The champagne is bubbling, 250-odd rooms are booked, and the car park is full of gleaming Rolls Royces at The Rydges hotel on Canberra Avenue at the moment. But before you think it must be either a dream wedding or the mother of all international delegations, it’s the 64th Federal Rally of the Rolls Royce Owners’ Club of Australia, and they’ll all be converging on Queanbeyan on Sunday (6 March) for a concours-style public show.
President of the club Peter Hyland expects up to 120 cars to be parked in order of age at the Queanbeyan Town Park from 10 am to 3 pm.
“People from all over Australia have come for this … except for WA,” Peter said.
The rally is an annual event for the national club and last came to Canberra in 2017. Peter says the owners are overjoyed to be back together after COVID-19 restrictions have put the kibosh on many of their regular events.
“We were concerned about COVID here, and then when everybody realised the borders were open, I just got flooded with applications. They’ve all come!”
The Rolls Royces won’t be the only ones providing a strong whiff of petrol (and probably a bit of oil) in Queanbeyan on Sunday, either. Only a few streets away at the Queanbeyan Showground, another car show will present over 700 cars and bikes from all manner of brands from 10 am to 1:30 pm.
Sponsored by Shannons Insurance, the annual Wheels is celebrating its 40th anniversary this year, attracting historic, modified, electric and other special interest vehicles from car clubs in Canberra and beyond.
The local Rolls Royce club usually participates, but Peter says it’s “pure coincidence” the two shows align.
“I said to Wheel’s organisers that normally, we would be there, but it just so happens, the rally falls on the same weekend.”
Owners first started rolling in during the week, and the Rolls Royces will continue to be a common sight in Canberra and the surrounding region until a breakfast event bids them farewell on Monday, 7 March. A busy activity schedule encourages owners and their families to make the most of their time in the national capital.
“Some of these really old cars can only do 50 km/h as their top speed,” Peter says. “A couple of them took four days to get from Melbourne. You can’t push them fast, and they just don’t go fast.”
Peter himself owns a 1994 Silver Spirit III, which he describes as the last of the true English Rolls Royces.
“The modern ones are Rolls Royce in name, but they’re actually BMWs.”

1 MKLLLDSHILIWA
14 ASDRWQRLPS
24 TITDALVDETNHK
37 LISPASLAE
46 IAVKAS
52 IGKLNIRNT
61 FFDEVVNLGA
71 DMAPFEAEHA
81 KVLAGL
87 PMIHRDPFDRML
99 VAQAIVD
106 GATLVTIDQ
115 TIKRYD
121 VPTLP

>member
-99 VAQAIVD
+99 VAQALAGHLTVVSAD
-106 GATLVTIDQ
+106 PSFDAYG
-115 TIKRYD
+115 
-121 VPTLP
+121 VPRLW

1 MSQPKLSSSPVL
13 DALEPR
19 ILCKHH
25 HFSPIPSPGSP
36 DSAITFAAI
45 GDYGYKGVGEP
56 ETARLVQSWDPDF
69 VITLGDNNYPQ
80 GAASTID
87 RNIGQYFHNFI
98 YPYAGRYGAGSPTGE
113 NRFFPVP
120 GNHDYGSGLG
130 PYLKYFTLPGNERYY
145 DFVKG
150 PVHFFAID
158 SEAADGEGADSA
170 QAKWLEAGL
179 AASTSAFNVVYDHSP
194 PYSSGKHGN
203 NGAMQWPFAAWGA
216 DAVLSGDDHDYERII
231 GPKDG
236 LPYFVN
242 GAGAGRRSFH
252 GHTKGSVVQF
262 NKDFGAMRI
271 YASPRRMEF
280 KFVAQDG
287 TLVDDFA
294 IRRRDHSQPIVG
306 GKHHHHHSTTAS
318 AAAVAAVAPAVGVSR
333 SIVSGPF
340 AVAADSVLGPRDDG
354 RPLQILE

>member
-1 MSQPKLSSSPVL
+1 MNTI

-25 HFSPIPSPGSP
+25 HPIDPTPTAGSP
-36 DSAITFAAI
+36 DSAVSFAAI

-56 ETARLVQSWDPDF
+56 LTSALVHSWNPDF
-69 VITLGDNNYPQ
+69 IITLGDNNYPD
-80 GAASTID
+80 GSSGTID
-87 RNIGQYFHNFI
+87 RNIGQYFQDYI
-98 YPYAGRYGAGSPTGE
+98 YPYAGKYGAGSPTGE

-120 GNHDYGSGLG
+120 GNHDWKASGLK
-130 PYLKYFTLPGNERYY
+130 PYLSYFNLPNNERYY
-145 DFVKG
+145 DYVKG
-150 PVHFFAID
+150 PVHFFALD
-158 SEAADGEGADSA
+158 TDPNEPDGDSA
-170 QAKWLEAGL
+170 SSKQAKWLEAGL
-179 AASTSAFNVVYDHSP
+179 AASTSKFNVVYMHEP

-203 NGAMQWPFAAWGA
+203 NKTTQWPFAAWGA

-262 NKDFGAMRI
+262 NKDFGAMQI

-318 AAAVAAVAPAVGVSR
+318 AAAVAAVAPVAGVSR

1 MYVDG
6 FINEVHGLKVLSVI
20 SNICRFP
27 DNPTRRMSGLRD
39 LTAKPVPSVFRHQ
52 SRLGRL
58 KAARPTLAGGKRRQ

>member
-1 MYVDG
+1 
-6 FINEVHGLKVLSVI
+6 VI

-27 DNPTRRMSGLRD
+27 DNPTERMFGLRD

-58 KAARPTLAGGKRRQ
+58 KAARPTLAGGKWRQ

Graham Gittins is helping to manage the Wheels car show on behalf of the Canberra Antique and Classic Motor Club, and has also fallen for the British cars, despite their propensity for not necessarily starting every time.
“I’ve got a 1955 MG Magnet, in red, but it’s currently for sale because I’ve just recently purchased a 1953 Triumph Mayflower, which is not on the road yet – it’s got some problems we’re still working through.”
Graham says Wheels will see equally large numbers of cars this year as COVID-19 fades into the background.
“Normally, we see between 400 and 500, so this is a special event.”
There will be “spotlight displays” set up to honour 80 years of the original Jeep, 100 years of the Austin Seven, as well as cars from the bubble trend of the 1950s and ’60s, including several BMW Isettas.
The Australian Federal Police, Historic Fire Brigade and Electric Vehicle Association are also bringing along some of their vehicles.
QPRC mayor Kenrick Winchester will also attend and select the car he would most like to take home.
Graham has attended Wheels since its humble origins in a car park at Phillip Oval in 1982 when a few owners got together to show off their cars and support a local charity at the same time.
Since then, he says it has raised over $400,000 for local charities in gold-coin entry donations.
“This year’s charity is Technology for Ageing and Disability, and attendees are also invited to buy tokens on-site from the Stroke Foundation and use them to cast their vote on the best car of the show. The car that raises the most money will be declared the winner.”
As for the future of car shows in the region, that’s almost a certainty. As Graham says: “People love it.”